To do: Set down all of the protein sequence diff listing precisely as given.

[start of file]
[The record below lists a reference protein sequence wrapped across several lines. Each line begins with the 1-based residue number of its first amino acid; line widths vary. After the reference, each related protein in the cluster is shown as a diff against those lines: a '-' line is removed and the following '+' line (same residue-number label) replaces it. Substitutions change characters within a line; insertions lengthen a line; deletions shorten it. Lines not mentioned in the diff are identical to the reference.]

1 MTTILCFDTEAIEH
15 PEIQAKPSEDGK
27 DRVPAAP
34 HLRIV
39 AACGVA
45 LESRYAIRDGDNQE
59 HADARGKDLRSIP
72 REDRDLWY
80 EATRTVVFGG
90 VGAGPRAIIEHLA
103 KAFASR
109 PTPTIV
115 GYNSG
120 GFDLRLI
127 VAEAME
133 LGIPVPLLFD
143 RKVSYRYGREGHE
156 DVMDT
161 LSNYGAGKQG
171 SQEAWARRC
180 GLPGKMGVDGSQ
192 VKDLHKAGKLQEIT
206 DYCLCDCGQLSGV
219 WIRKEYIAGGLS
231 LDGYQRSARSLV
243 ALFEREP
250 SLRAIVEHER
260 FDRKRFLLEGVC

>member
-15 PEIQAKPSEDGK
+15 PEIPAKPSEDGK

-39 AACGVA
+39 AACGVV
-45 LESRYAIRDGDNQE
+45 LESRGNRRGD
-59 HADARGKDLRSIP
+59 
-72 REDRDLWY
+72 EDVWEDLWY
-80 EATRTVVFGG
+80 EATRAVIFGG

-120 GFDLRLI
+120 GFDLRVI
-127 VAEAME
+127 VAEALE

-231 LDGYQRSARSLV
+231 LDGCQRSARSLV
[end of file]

[The record below lists a reference protein sequence wrapped across several lines. Each line begins with the 1-based residue number of its first amino acid; line widths vary. After the reference, each related protein in the cluster is shown as a diff against those lines: a '-' line is removed and the following '+' line (same residue-number label) replaces it. Substitutions change characters within a line; insertions lengthen a line; deletions shorten it. Lines not mentioned in the diff are identical to the reference.]

1 MTTILCFDTEAIEH
15 PEIQAKPSEDGK
27 DRVPAAP
34 HLRIV
39 AACGVA
45 LESRYAIRDGDNQE
59 HADARGKDLRSIP
72 REDRDLWY
80 EATRTVVFGG
90 VGAGPRAIIEHLA
103 KAFASR
109 PTPTIV
115 GYNSG
120 GFDLRLI
127 VAEAME
133 LGIPVPLLFD
143 RKVSYRYGREGHE
156 DVMDT
161 LSNYGAGKQG
171 SQEAWARRC
180 GLPGKMGVDGSQ
192 VKDLHKAGKLQEIT
206 DYCLCDCGQLSGV
219 WIRKEYIAGGLS
231 LDGYQRSARSLV
243 ALFEREP
250 SLRAIVEHER
260 FDRKRFLLEGVC

>member
-15 PEIQAKPSEDGK
+15 PEIPAKPSEDGK

-39 AACGVA
+39 AACGVV
-45 LESRYAIRDGDNQE
+45 LESRGNRRGD
-59 HADARGKDLRSIP
+59 
-72 REDRDLWY
+72 EDVWEDLWY
-80 EATRTVVFGG
+80 EATRAVIFGG

-120 GFDLRLI
+120 GFDLRVI
-127 VAEAME
+127 VAEALE

-231 LDGYQRSARSLV
+231 LDGCQRSARSLV